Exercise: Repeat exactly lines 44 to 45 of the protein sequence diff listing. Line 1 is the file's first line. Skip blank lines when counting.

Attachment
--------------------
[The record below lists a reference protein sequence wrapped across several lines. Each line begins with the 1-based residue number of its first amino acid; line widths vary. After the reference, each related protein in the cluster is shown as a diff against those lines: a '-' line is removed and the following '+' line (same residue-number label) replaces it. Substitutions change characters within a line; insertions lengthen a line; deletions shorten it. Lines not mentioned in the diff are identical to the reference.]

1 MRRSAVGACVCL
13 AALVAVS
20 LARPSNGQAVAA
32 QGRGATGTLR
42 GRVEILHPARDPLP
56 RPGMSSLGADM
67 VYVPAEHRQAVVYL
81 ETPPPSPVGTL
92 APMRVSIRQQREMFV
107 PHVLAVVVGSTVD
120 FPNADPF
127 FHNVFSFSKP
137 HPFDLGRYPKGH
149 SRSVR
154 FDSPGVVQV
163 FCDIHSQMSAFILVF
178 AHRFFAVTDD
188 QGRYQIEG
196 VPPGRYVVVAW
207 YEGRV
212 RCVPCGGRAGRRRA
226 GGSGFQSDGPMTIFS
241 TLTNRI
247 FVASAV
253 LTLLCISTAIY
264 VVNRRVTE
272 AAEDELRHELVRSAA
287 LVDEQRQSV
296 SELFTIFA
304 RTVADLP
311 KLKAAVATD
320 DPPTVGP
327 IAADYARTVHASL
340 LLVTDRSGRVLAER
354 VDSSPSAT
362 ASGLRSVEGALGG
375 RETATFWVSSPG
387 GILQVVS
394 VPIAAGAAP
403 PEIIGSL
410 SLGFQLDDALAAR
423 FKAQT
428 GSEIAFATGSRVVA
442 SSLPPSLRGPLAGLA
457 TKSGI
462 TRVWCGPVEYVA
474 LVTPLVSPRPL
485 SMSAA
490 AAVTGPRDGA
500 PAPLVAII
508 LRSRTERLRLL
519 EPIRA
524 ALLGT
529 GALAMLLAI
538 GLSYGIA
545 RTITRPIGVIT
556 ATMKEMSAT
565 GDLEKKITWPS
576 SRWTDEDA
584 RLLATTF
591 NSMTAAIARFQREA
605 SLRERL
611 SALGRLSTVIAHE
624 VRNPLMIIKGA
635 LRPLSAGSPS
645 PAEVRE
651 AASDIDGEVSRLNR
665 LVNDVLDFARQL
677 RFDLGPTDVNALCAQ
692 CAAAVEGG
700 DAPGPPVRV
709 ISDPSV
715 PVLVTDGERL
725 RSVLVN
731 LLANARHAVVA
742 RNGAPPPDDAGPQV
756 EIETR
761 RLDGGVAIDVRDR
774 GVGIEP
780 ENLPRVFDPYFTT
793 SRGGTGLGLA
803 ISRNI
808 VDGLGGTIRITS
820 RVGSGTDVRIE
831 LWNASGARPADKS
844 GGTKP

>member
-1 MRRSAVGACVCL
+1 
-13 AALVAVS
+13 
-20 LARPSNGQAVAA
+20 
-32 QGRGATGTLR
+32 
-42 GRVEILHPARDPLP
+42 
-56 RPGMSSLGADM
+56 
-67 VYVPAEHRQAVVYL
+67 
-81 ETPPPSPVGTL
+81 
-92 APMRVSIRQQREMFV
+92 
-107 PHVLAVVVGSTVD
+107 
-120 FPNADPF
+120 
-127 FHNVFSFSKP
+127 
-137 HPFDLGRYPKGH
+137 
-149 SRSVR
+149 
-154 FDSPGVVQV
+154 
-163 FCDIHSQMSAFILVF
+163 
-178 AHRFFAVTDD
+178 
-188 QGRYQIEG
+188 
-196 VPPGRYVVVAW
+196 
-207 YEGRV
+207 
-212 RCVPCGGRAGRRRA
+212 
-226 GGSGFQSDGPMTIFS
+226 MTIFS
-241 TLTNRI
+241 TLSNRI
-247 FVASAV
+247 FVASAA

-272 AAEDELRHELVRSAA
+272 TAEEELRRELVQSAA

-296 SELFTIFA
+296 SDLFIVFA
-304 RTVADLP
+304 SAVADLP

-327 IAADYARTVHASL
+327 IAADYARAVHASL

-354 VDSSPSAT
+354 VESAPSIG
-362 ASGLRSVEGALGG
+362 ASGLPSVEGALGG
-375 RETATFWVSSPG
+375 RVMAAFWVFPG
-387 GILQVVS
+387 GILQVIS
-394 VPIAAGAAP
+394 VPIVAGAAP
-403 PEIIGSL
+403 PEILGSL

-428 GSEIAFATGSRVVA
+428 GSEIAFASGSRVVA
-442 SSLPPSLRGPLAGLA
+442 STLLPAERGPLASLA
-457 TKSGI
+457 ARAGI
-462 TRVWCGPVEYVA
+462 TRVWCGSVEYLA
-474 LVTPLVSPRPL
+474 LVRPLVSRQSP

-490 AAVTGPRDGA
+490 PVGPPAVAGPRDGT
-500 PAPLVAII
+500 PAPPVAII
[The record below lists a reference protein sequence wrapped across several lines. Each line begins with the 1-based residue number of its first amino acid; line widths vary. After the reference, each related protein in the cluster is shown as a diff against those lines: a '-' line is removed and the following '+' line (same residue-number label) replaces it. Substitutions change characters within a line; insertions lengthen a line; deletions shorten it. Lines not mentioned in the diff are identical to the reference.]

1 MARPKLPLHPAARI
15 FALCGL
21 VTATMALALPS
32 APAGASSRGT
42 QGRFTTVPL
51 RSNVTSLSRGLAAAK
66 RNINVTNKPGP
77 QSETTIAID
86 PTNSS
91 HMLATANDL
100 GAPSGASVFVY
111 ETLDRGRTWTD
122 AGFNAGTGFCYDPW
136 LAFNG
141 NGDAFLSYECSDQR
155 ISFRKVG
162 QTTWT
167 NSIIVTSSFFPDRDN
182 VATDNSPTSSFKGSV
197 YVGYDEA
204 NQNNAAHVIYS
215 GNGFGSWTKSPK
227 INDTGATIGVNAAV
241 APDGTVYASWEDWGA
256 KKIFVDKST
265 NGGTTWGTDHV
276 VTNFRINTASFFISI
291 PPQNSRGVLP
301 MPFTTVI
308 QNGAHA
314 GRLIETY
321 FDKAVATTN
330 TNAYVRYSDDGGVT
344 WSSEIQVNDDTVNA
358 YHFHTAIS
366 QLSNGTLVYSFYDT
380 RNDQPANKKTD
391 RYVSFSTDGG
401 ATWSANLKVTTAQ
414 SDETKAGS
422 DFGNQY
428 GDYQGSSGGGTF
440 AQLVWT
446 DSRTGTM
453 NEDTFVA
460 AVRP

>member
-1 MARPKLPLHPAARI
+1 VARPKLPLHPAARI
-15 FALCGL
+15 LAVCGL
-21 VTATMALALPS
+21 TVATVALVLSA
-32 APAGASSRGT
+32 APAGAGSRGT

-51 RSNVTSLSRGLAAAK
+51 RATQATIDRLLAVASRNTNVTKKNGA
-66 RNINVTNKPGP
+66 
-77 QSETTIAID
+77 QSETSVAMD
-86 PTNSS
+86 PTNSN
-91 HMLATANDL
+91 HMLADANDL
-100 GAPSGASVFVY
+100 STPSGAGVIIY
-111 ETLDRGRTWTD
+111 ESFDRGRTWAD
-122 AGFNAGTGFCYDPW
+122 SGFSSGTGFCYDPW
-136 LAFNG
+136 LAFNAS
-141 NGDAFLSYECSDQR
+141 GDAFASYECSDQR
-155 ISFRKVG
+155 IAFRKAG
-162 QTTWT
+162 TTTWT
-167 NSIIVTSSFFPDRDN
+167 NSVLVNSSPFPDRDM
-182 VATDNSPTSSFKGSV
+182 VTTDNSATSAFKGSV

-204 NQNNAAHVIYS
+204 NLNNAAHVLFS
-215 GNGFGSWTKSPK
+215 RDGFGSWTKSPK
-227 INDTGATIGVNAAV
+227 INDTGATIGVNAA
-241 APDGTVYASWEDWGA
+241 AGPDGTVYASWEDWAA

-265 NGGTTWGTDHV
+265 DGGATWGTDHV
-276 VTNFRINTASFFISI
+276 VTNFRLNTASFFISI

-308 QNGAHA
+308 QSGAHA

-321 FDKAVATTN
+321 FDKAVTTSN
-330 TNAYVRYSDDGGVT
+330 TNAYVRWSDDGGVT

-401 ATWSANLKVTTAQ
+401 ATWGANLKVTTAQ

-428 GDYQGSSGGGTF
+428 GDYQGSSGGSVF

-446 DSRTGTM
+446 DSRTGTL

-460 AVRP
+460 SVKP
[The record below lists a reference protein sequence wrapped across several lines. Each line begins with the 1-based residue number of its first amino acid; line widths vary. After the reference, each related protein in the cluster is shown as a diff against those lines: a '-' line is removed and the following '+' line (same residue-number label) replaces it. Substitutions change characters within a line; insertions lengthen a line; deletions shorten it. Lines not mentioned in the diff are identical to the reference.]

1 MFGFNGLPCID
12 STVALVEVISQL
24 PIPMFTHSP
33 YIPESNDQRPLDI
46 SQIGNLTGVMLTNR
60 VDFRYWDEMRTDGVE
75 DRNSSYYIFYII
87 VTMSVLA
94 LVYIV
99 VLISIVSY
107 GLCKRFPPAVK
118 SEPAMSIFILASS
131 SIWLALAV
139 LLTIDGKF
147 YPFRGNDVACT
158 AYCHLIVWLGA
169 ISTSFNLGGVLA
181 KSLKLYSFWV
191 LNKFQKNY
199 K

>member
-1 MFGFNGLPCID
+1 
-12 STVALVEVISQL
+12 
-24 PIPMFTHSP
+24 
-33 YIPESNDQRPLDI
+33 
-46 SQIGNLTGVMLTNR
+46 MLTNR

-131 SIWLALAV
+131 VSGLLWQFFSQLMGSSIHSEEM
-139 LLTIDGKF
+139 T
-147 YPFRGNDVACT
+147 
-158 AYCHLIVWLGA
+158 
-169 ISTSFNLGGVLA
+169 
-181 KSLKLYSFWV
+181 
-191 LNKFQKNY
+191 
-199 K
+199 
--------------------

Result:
428 GSEIAFATGSRVVA
442 SSLPPSLRGPLAGLA